Ensuring a partnership’s success

A successful health system/higher education partnership requires a focus on the following issues:

  • Market needs. For higher ed institutions, market analysis related to the potential of health professional programs should assess the workforce needs of prospective health system partners, as well as the needs of various student populations (e.g., 18- to 22-year-olds, adult learners, etc.) who might be interested in these programs. This analysis should also consider which other institutions are already offering competing programs in this space, and where there are gaps between current program offerings and health system needs.
  • Student needs. For health systems interested in developing a talent pipeline with higher ed partners, an understanding of what students want from their future employers will help ensure that the pipeline created through the partnership produces a reliable stream of long-term employees. For example, nursing school graduates might prefer a rotation through different units or specialties when they start their career, and health systems would be wise to take student preferences into consideration if they are useful for the organization.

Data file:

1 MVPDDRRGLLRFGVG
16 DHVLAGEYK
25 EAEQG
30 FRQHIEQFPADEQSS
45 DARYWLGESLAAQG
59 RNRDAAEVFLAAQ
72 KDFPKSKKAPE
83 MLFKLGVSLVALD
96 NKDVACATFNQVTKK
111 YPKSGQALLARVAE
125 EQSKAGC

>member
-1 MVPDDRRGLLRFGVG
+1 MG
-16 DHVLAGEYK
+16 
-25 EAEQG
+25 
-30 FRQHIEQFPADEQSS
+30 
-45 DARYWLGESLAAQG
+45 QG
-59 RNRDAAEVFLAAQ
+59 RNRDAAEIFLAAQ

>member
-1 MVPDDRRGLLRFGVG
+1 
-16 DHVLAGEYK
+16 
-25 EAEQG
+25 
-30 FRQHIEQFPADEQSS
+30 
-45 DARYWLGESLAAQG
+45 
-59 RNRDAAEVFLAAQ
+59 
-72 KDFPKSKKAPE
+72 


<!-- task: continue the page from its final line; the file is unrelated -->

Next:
• Communications. Health systems and higher ed institutions are complex organizations, with many operating silos that can prevent effective communication about educational options and opportunities from reaching those who most need the information (i.e., prospective and enrolled students and health system employees). Both partners will want to implement and continue to strengthen a communication strategy that ensures the timely and consistent delivery of information about health professional programs across the organization.
  • Transparency. Partners should have a clear understanding as to who is responsible for various aspects of the partnership operations and strategic initiatives, and when and why they are expected to act. Partners should also clearly articulate and share their goals and expectations for the partnership.